It should first of all be noted that the Law on Preservation of Immobile Historic and Cultural Monuments and Historic Environments, in short, the Law on Monuments, that is regulating main relations, was adopted in 1998 and has since then undergone episodic changes (one article for each), and I am “to blame” for one of them. This is a vivid example that there has not been a political will to carry out global changes in the sector for the period of over twenty years now, and this has resulted in absence of professional capacities.
By all means I can find at least two cases when an attempt was made to circulate a bill on changing the law, however they have been manifestations of modification to the existing law and did not tend to lead to fundamental and long-term changes.
We have the same sad experience in subsidiary legal (regulatory) field. Let me bring in one example: almost all possible processes relating to monuments are conducted through a single unified order. Even though we do have frequent changes in this order, there are still numerous problems here, some misinterpretation of law, unreasonable regulations in regard to responsibilities, as well as a chaos of terms – a thing that is pertinent to the whole sphere.
The most widely discussed public regulation relating to monuments is naturally the list of monuments that are protected by the state, particularly the list of monuments in Yerevan adopted in 2004. Many believe that it has serious problems, as a result of which it has been monopolized for years by being interpreted in a subjective manner by officials of different caliber. For instance, the protected monument Haypethrat complex on Teryan street has three addresses – 91 Teryan Street, 28 Isahakyan Street, 4 Gevorg Kochar Street, moreover, the footnote reads that the building also hosts Dramatic theatre located on Isahakyan and Kochar streets.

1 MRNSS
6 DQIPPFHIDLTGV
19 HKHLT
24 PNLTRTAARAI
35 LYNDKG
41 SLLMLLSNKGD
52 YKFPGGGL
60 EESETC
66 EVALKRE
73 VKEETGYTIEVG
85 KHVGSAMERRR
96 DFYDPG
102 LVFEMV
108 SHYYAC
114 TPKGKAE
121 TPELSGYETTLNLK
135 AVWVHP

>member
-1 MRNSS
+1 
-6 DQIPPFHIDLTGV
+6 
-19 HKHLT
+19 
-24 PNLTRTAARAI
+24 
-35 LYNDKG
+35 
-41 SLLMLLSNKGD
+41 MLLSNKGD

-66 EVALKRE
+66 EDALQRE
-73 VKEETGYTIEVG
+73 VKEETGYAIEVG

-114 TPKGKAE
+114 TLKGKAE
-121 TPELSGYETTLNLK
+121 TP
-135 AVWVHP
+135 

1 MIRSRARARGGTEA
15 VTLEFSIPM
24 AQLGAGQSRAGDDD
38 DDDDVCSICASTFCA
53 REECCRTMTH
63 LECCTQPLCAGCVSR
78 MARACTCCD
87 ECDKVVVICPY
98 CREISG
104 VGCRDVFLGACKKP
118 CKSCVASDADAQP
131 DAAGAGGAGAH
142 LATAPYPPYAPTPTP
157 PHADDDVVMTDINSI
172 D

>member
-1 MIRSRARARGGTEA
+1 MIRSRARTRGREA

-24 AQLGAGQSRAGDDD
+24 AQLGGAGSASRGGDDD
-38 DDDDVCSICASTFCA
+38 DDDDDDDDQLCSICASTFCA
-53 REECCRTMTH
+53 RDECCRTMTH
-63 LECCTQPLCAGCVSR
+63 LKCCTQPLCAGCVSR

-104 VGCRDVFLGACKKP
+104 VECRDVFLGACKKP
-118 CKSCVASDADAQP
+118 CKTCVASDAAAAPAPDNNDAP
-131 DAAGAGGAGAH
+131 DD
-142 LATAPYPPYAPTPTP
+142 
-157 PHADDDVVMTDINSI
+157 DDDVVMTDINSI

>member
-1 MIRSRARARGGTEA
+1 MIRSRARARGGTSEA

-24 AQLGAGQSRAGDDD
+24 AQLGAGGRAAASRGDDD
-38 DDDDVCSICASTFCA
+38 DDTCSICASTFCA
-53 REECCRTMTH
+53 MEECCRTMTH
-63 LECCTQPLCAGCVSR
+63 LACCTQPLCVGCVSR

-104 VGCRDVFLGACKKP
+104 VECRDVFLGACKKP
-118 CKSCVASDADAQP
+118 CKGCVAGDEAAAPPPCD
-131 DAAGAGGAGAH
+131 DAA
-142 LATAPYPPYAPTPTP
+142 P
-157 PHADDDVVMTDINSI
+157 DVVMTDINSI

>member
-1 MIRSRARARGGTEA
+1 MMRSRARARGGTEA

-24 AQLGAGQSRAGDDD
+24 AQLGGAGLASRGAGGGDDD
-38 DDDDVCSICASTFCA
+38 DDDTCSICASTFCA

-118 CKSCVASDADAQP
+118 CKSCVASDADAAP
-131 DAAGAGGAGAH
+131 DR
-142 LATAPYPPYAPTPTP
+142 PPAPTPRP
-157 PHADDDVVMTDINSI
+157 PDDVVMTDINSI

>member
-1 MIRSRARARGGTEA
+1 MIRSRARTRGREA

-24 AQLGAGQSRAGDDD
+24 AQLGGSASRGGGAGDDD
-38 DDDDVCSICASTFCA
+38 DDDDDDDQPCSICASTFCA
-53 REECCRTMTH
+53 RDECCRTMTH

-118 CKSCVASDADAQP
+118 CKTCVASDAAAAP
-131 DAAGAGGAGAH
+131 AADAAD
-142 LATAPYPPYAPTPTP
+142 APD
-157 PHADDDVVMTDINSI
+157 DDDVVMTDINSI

This definitely states by government decision that we have a monument that is located on an area adjacent to three streets. In the meanwhile, another departmental act approved by the Minister of Culture and the passport for the monument drafted in 2019, reads that the only part of the monument under protection is the one on Teryan street. Here we explicitly view the inaccuracy and “approximate manner” of hierarchy’s work in monument preservation.
Even though the title includes the term “historic environment”, there are rare historic environments in the whole country, that are really being protected. In case of Haypethrat, instead of preserving one single complex situated on adjacent streets, the monument has been divided and only maintained the façade on Teryan Street. And this is when the complex has all possible layers of the 20th century, among them Stalin era (1930’s), “Thaw” (ottepel) era of 1960’s, as well as manifestations of “Stagnation” era (1980’s), let alone inner spaces which still partly maintain printers, thus serving as best examples of industrial heritage.
So, the main change of legislation development should start with switching from preservation of each building to preservation of environments, including preservation of inner spaces.